Debbie Reynolds suffered stroke while making funeral arrangements for daughter Carrie Fisher, son says
Hollywood legend Debbie Reynolds was making funeral arrangements for her daughter, actress and author Carrie Fisher, when she suffered a massive stroke, her son said.
Todd Fisher told “Good Morning America” they were at the family home in Beverly Hills when Reynolds was stricken.
“It happened very gently,” Fisher told ABC. “She loved taking care of my sister more than anything. So, she gets to do that and that’s what she wanted to do.”
Doctors at the hospital told family that Reynolds’ stroke was severe and that she would not recover, Fisher said.
Carrie Fisher suffered a heart episode Friday on a flight from London to Los Angeles and died Tuesday.
Reynolds was one of Hollywood’s top actresses and singers in the 1950s and 1960s, and a celebrity whose sometimes rocky personal life was chronicled by the media. She continued to act regularly into the 1990s.
Actress Debbie Reynolds poses for a portrait in Beverly Hills on May 21, 2013.(Chris Pizzello / Associated Press)
A detail of the poster for Stanley Donen’s “Singin’ in the Rain,” featuring Gene Kelly and Debbie Reynolds.(Movie Poster Image Art / Getty Images)
Actress Debbie Reynolds posing for a portrait in New York.(Richard Drew / Associated Press)
In this March 6, 1959, photo, actress Debbie Reynolds boards an airliner in New York en route to Spain, where she would film a new movie.(John Rooney / Associated Press)
Debbie Reynolds in 1960, wearing a black sweater top and a pearl necklace.(Hulton Archive / Getty Images)
Actress Debbie Reynolds photographed in 1959.(HO / Los Angeles Times)
Actress Debbie Reynolds appears at Hollywood Walk of Fame ceremonies in Los Angeles.(Wally Fong / Associated Press)
Actress Debbie Reynolds shows $13,900 in U.S. bonds given to her by acting County Clerk W. G. Sharp. in 1953.(Larry Sharkey / Los Angeles Times)
Carrie, 3, gives mother Debbie Reynolds a hug after her afternoon nap in their West Los Angeles home.(Ray Graham / Los Angeles Times)
Debbie Reynolds in one of the storage rooms where clothes from 41 years in show business were kept in 1988.(Robert Durell / Los Angeles Times)
Debbie Reynolds’ star along the 7000 block of Hollywood Boulevard.(Gary Coronado / Los Angeles Times)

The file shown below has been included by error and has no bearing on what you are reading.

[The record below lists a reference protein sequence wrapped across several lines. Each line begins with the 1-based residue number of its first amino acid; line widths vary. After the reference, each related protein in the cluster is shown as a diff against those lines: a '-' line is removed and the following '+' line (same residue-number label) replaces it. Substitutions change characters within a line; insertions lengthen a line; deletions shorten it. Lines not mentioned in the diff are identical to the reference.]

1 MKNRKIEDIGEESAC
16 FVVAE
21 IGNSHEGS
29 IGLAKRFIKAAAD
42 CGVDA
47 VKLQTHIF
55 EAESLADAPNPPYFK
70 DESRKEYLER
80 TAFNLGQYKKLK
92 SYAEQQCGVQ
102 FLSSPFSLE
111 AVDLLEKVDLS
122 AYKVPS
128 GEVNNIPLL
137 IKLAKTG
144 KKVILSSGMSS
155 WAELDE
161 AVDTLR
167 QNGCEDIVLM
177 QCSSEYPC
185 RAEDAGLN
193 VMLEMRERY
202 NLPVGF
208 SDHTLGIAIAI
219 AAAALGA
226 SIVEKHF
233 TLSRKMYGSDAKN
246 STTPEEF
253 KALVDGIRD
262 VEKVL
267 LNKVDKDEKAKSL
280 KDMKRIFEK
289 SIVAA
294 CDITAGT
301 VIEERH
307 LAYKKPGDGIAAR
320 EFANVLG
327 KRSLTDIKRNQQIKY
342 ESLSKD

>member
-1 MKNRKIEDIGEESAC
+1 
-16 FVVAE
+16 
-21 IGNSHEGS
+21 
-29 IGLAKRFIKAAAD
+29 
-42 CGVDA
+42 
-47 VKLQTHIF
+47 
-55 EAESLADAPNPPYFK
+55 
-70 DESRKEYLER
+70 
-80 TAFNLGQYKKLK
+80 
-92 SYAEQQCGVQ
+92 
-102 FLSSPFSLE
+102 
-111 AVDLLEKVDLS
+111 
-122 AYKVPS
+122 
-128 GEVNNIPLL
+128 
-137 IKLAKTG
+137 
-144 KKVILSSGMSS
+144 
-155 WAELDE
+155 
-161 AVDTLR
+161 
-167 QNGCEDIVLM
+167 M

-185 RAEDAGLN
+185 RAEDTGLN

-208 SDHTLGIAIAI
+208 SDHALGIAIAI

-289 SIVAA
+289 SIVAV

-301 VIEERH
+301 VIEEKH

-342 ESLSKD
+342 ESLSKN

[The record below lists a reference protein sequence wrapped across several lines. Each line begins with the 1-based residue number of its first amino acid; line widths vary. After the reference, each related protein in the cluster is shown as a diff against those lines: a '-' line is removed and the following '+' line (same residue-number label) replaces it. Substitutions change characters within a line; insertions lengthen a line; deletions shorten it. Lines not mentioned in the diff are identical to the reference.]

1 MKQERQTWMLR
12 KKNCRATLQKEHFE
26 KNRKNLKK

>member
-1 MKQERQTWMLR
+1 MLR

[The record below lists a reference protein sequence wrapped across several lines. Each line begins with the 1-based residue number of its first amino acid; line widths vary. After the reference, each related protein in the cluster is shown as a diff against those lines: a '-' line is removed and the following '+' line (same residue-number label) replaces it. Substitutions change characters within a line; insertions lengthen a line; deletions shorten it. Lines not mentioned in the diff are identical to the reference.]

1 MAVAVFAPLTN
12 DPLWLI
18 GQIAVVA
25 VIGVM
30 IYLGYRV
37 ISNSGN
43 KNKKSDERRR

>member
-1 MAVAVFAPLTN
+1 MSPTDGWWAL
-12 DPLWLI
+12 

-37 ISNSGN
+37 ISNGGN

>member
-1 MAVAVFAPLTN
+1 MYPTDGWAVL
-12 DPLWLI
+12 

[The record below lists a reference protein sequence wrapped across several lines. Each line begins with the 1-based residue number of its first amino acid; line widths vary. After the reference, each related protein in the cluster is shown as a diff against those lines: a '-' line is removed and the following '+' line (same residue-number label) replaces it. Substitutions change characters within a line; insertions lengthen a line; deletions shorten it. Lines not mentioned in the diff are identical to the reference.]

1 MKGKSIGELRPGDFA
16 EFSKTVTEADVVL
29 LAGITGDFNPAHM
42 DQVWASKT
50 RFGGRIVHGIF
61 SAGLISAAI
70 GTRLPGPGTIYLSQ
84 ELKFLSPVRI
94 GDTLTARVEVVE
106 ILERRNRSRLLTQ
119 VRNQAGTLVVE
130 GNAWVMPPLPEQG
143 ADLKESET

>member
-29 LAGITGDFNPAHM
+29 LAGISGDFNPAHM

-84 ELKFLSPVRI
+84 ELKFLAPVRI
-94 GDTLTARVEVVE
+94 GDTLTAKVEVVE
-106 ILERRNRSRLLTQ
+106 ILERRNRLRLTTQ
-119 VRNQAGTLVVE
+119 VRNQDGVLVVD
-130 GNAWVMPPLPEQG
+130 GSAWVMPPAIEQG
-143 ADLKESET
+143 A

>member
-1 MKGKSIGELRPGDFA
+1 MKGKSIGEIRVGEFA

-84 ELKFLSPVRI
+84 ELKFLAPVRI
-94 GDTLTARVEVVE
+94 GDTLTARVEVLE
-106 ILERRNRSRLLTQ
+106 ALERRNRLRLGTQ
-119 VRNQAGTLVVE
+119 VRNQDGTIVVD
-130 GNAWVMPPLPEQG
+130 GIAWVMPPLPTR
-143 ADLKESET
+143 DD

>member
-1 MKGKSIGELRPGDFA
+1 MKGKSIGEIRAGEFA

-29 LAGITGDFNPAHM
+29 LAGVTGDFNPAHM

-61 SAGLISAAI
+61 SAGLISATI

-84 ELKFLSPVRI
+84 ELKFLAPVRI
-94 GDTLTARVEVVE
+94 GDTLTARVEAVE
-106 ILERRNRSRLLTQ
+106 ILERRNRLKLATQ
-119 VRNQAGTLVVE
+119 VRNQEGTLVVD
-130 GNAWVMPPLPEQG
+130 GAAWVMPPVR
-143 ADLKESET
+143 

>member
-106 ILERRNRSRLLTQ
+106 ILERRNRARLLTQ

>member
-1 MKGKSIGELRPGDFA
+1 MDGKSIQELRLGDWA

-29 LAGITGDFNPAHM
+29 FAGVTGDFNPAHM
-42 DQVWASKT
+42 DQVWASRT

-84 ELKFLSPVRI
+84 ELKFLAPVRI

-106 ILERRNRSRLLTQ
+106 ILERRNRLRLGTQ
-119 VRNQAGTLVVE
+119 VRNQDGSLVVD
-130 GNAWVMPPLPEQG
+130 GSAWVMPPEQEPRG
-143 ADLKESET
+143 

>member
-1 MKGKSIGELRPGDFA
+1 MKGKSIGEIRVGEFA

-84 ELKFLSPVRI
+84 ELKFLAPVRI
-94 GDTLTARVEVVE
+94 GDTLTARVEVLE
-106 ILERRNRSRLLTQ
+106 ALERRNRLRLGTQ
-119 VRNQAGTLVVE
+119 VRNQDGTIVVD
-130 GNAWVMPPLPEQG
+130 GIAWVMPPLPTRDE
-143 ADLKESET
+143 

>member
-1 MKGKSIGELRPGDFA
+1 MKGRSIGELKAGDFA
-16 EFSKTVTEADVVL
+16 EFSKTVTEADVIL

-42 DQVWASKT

Debbie Reynolds appears on the red carpet before the 21st Annual Screen Actors Guild Awards, where she received a Lifetime Achievement Award, at the Shrine Auditorium in Los Angeles on January 25, 2015.(Al Seib / Los Angeles Times)
Carrie Fisher, right, presents her mother, Debbie Reynolds, with the Life Achievement Award at the 21st Screen Actors Guild Awards at the Shrine Auditorium in Los Angeles on Jan. 25, 2015.(Robert Gauthier / Los Angeles Times)
When Reynolds was young, she moved to Burbank with her family and quickly started performing in school plays and even with the town symphony. She won the Miss Burbank beauty contest at 16 and captured the attention of Warner Bros. and MGM. Reynolds signed with Warner Bros. but made only 1950’s “The Daughter of Rosie O’Grady.”
She had better luck at MGM after she signed with the studio in 1950, causing a sensation in her short but memorable scene as the boop-oop-a-doop singer Helen Kane in the 1950 musical biopic “Three Little Words.” That same year, she and Carleton Carpenter hit the charts with the song “Aba Daba Honeymoon” from their film “Two Weeks With Love.”
Her stock in Hollywood rose when Gene Kelly and Stanley Donen cast her as the female lead in their 1952 musical classic “Singin’ in the Rain.” Reynolds made several other musicals at the studio, including 1953’s “I Love Melvin” and “Give a Girl a Break.” She got a chance at more dramatic fare with 1956’s “The Catered Affair” with Bette Davis. Reynolds started to freelance in 1957 and found success at Universal with the comedy “Tammy and the Bachelor.” She also had a No. 1 hit tune with “Tammy.”
She earned her only best actress Oscar nomination for 1964’s “The Unsinkable Molly Brown.” She also starred in the 1967 hit comedy “Divorce American Style.”
On TV, Reynolds headlined her first sitcom, “The Debbie Reynolds Show,” in 1969, but it lasted only one season.
Later, Reynolds turned to Broadway, where she starred in the 1973 revival of “Irene.” She also guest-starred on countless TV series, including “Alice” and “The Love Boat,” and appeared in TV movies such as 1987’s “Sadie and Son.” In the 1990s, Reynolds returned to feature films, receiving rave reviews in Albert Brooks’ 1996 comedy “Mother” and playing the mother of Kevin Kline’s character in 1997’s “In & Out.” She also appeared as Grace’s mother in several episodes of the NBC comedy “Will & Grace.”
Reynolds’ personal life was rockier. She married and divorced singer Eddie Fisher (with whom she had two children, Carrie Fisher and Todd Fisher), after he fell for Elizabeth Taylor. In 1960, she married shoe magnate Harry Karl, and after divorcing Karl, wed real estate developer Richard Hamlett in 1985. Her second and third marriages were personal and financial disasters.
Times contributor Susan King provided material for this report.
Dec. 29, 7:21 a.m.: This article was updated with comments from Todd Fisher about Reynolds’ illness.
5:50 p.m.: This article was updated with news of Reynolds’ death.
4:03 p.m.: This article was updated with comments from Joely Fisher.
3:35 p.m.: This article was updated with details about Reynolds’ hospitalization.
2:55 p.m. This article was updated with more details about Reynolds’ health,
This article was originally published at 2:35 p.m. Dec. 28.
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